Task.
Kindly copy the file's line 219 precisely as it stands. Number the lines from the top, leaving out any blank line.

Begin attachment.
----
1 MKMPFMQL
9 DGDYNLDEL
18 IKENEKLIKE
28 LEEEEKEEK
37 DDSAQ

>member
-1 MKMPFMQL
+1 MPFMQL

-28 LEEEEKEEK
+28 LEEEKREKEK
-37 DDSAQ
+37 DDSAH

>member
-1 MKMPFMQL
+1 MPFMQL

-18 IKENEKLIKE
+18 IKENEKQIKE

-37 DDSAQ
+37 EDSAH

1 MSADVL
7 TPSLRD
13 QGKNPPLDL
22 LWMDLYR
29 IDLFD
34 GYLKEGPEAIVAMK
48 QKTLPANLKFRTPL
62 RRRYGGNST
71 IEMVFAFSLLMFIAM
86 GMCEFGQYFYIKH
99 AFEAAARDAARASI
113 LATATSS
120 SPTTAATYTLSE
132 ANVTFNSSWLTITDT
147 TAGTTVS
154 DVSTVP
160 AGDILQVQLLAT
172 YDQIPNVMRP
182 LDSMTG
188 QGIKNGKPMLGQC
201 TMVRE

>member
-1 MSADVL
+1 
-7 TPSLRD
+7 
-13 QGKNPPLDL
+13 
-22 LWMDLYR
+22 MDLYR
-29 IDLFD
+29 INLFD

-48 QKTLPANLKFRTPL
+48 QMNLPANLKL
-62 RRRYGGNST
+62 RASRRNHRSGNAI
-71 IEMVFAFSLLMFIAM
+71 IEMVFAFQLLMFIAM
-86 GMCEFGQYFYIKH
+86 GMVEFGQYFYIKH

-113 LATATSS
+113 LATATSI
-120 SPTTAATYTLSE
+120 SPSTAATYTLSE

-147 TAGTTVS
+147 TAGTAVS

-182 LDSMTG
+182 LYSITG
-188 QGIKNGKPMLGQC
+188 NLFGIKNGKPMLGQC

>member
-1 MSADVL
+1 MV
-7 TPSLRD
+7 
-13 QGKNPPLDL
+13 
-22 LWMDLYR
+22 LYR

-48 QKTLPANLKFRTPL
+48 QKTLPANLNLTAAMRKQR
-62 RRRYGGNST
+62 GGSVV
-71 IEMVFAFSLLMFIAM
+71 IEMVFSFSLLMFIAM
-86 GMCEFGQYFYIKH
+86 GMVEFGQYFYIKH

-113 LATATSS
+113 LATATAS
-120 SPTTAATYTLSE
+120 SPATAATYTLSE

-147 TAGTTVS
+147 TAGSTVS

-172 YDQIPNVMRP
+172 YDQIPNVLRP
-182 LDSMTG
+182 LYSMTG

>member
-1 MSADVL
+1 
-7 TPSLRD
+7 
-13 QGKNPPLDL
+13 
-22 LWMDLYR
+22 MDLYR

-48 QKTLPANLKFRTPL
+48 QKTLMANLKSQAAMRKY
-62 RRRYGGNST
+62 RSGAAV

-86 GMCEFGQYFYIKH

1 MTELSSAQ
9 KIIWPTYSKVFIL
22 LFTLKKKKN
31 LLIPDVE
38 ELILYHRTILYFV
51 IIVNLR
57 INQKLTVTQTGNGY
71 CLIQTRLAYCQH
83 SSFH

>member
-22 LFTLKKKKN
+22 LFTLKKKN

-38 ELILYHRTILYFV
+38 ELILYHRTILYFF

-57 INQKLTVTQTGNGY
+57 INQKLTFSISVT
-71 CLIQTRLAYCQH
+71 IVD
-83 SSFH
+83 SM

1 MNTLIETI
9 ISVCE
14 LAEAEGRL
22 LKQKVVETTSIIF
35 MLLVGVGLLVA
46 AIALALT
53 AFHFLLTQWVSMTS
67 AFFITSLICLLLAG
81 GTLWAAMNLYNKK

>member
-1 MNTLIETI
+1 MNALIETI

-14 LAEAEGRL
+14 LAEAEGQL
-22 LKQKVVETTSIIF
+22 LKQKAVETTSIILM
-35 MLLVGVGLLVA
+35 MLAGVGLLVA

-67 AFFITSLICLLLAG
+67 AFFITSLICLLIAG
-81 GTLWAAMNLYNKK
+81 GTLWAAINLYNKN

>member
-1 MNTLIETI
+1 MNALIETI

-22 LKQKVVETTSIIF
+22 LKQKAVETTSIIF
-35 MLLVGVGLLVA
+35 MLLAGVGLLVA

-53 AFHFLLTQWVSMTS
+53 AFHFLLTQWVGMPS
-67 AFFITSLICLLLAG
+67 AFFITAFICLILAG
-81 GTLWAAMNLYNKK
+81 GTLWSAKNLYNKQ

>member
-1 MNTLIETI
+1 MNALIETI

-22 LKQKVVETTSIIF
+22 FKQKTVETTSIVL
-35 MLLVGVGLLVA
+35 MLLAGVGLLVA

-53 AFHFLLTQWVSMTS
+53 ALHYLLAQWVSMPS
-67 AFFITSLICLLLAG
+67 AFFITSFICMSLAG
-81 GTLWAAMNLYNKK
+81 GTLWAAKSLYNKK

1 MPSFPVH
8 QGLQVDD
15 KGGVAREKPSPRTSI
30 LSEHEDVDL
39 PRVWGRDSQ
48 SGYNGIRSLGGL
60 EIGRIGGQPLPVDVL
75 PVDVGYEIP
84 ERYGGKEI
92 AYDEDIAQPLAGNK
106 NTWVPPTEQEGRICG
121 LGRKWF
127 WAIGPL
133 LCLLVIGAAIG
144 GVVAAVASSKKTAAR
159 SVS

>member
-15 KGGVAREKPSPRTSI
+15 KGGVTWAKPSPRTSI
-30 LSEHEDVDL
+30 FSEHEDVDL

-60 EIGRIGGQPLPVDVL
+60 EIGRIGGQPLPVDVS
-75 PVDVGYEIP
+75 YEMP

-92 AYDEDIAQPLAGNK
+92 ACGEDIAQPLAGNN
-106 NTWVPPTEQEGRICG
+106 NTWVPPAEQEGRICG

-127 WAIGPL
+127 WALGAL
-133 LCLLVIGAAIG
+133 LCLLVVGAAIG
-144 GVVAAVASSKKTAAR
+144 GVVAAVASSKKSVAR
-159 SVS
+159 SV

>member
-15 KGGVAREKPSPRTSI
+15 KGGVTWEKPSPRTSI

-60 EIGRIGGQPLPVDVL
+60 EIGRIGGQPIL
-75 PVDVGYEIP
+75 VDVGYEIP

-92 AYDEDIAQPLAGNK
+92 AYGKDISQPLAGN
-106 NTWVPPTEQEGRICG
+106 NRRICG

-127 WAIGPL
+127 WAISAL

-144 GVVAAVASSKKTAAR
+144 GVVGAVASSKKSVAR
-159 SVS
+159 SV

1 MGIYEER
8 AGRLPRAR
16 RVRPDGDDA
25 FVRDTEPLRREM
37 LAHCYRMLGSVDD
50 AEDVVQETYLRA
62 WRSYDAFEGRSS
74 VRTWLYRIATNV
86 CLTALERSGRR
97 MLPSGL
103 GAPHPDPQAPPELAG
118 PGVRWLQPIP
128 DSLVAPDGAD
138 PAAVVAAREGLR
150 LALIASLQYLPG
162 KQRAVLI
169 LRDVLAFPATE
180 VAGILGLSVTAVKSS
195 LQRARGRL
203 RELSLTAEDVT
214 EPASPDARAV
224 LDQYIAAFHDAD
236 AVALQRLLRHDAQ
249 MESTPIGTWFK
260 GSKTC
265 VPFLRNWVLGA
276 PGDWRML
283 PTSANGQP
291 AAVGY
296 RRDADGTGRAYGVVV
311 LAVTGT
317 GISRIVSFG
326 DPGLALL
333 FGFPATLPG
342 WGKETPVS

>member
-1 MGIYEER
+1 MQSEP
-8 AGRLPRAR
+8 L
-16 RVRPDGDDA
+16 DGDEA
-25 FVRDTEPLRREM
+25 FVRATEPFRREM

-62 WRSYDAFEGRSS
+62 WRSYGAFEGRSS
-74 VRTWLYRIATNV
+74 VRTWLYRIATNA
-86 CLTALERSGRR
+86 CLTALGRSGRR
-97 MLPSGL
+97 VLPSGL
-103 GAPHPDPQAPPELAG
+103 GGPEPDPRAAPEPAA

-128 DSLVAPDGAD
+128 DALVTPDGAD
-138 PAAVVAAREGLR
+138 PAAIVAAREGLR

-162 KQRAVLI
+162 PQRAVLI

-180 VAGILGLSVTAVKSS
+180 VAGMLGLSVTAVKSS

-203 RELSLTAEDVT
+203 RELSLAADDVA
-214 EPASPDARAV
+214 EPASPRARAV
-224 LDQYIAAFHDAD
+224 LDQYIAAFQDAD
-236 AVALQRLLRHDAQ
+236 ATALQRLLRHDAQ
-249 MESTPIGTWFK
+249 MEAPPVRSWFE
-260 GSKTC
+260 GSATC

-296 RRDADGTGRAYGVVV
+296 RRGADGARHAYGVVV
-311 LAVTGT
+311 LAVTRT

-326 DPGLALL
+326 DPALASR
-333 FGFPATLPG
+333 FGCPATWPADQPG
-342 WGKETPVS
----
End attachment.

-60 EIGRIGGQPLPVDVL